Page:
This week’s likely top stories: Colombia and FARC agree to clear landmines; Peru recalls ambassador to Chile; Citigroup to sell Central American entities; Puerto Rico debates possible VAT; Chilean officials charged with corruption.
Colombia and FARC to Remove Landmines: The Colombian and the FARC guerrilla group reached an agreement on Saturday to work together to clear the country of landmines and explosive devices. Their joint statement was read by Cuba and Norway, the two guarantor countries for the peace process, and the Norwegian People’s Aid (NPA) will assist in the de-mining efforts. This weekend’s agreement marked important progress in the negotiations; for the first time, high-level military commanders were present, and the removal of mines and explosives is a major step toward disarmament. Over 11,000 Colombians have been hurt or killed by landmines in the last 15 years.
Peru Recalls Ambassador to Chile: On Saturday, Peru recalled its ambassador to Chile over spying accusations. Last month, the Peruvian government announced that three Peruvian naval employees were being investigated for allegedly disclosing military information to Chile. On February 20, Peruvian President Ollanta Humala sent Chile a diplomatic note requesting an answer regarding the claims, although Peru has not yet received a response. Chilean Foreign Minister Heraldo Muñoz stated that Chile “does not promote or accept acts of espionage in other states or its own territory.” Peruvian Prime Minister Ana Jara claimed that Peru will not send its ambassador back to Chile until the issue is addressed. Chile and Peru have long harbored tensions over their borders.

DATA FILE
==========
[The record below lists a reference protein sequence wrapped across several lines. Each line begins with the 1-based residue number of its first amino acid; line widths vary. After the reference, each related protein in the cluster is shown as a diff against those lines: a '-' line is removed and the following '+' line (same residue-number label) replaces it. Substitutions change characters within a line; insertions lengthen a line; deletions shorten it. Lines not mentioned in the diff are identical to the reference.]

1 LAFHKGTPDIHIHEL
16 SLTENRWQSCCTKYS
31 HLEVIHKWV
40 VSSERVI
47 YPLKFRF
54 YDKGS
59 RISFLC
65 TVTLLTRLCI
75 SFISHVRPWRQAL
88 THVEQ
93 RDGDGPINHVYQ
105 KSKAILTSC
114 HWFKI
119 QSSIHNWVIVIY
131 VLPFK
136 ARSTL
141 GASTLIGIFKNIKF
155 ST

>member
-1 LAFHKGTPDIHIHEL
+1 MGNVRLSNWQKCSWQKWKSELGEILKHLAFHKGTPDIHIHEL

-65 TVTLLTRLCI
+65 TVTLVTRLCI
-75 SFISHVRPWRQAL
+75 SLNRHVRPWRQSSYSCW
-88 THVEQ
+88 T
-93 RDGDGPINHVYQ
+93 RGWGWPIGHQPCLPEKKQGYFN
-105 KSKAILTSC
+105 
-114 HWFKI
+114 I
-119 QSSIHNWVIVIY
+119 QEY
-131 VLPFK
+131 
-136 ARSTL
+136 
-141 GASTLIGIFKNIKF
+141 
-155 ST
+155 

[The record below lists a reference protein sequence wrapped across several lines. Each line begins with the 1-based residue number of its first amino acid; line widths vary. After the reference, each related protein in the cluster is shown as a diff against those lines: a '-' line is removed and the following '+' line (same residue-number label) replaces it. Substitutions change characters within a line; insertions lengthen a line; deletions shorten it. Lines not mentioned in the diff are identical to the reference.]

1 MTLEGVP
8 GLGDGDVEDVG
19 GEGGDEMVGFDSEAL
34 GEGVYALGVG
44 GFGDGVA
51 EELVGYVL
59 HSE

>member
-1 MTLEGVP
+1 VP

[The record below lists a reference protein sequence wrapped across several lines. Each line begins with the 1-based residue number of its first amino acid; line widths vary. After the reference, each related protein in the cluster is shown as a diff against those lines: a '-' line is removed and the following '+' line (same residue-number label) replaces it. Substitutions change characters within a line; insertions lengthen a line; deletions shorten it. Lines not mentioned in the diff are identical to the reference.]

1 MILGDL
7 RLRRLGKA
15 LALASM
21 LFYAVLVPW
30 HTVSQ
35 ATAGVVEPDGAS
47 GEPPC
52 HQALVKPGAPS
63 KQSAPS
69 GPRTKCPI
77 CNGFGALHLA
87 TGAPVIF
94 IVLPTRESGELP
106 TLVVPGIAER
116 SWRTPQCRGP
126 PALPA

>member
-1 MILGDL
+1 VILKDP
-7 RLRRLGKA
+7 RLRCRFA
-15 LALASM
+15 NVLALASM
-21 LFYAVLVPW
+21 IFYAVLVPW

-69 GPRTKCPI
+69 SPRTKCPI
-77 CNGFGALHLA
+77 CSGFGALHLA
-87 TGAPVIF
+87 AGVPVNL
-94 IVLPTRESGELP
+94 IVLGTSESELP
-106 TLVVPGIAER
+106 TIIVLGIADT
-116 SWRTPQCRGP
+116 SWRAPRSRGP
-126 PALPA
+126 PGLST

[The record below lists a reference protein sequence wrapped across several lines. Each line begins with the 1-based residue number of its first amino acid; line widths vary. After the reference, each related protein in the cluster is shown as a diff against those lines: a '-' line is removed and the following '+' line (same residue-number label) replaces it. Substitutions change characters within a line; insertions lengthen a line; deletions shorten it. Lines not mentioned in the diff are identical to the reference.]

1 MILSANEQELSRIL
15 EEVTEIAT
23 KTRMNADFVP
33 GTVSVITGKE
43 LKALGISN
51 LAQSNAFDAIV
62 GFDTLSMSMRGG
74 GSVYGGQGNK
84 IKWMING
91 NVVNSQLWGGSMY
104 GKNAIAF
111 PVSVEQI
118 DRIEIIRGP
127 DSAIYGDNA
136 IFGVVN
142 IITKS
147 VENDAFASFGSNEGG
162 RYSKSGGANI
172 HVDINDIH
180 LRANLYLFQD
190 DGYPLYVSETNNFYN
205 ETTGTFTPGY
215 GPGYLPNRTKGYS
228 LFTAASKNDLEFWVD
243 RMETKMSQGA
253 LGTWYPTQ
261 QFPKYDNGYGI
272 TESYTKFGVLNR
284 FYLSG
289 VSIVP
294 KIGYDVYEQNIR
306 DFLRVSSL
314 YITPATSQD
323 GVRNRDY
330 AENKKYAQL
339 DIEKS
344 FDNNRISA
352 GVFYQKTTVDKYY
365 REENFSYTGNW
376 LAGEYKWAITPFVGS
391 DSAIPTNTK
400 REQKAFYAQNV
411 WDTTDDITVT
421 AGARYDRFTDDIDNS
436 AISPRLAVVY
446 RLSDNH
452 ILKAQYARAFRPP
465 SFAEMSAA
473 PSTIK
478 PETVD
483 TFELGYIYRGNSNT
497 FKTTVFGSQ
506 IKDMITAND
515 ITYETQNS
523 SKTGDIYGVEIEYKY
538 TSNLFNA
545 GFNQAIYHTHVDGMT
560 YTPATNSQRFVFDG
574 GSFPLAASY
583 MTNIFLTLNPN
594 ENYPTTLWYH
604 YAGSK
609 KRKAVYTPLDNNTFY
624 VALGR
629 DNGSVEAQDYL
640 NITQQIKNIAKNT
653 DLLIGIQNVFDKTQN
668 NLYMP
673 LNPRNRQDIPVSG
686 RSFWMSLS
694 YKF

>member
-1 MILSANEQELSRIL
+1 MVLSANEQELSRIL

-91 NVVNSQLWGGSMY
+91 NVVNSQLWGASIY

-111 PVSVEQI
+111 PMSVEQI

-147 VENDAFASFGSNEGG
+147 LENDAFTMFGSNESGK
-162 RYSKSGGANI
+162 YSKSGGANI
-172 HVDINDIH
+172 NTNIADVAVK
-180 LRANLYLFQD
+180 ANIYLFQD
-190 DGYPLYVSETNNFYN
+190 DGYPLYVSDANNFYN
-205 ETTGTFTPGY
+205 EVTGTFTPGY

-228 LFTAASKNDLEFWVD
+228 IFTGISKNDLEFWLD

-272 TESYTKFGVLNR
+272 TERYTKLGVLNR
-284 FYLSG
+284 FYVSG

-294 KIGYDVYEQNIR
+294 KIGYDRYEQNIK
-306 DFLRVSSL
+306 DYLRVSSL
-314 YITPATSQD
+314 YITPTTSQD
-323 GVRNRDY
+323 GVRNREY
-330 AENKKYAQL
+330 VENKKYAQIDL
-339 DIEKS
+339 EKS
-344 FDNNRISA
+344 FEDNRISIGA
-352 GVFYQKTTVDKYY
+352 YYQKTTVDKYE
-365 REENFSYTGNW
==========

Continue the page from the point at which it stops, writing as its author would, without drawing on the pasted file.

Citigroup Inc. to Sell Central American Operations: Citigroup Inc. may soon sell its Central American retail units to Banco Popular Español S.A., which is based in Madrid, Spain. According to a source’s comments on Saturday, Citigroup aims to sell its retail operations in Costa Rica, El Salvador, Guatemala, Nicaragua, and Panama in an effort to leave markets yielding low revenues and to streamline operations. Citigroup hopes to sell for $1.5 billion. The deal is not yet finalized and is subject to change. Spokesmen for both banks declined comment on the matter.
Puerto Rico Proposes Plan to Combat Tax Evasion: Puerto Rican Governor Alejandro García Padilla is supporting a new plan to impose a 16 percent value-added tax (VAT), in an effort to reduce the territory’s $73 billion public debt. The plan, which is currently being considered by lawmakers, would replace Puerto Rico’s current tax rate of 7 percent and would curb tax evasion on the island. Pending approval, producers would pay the VAT on raw materials, and include it in the price given to retailers, and the VAT would eventually be paid by consumers. Charging the VAT at each stage in the sales process would ensure proper collection. Currently, Puerto Rico’s informal economy is estimated to be worth $16 billion, a figure representing approximately 25 percent of the GDP. García Padilla is expected to make an announcement regarding the plan today.
Chilean Corruption Scandal Racks Opposition Party: After court hearings last week, a tax auditor, a former government official and four executives from the Penta Group, one of Chile’s largest financial groups, were jailed on Saturday for tax fraud, bribery and money laundering. Ten defendants were implicated in the scandal, including two tax officials and two politicians from the Unión Demócrata Independiente (Independent Democratic Union—UDI) opposition party. In a public declaration on Monday, La Superintendencia de Bancos e Instituciones Financieras (Superintendency of Banks and Financial Institutions—SBIF) announced that the Penta executives, including owners Carlos Délano y Carlos Eugenio Lavín, would be unable to maintain their positions as shareholders in the company.